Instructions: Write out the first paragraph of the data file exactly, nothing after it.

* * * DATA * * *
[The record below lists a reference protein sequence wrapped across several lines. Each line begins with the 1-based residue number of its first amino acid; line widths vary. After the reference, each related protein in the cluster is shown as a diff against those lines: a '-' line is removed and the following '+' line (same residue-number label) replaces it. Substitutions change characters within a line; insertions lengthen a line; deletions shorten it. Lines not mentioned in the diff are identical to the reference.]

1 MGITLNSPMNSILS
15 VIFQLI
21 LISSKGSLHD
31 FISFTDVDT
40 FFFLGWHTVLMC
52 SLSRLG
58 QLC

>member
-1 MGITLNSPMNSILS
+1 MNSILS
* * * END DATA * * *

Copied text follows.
[The record below lists a reference protein sequence wrapped across several lines. Each line begins with the 1-based residue number of its first amino acid; line widths vary. After the reference, each related protein in the cluster is shown as a diff against those lines: a '-' line is removed and the following '+' line (same residue-number label) replaces it. Substitutions change characters within a line; insertions lengthen a line; deletions shorten it. Lines not mentioned in the diff are identical to the reference.]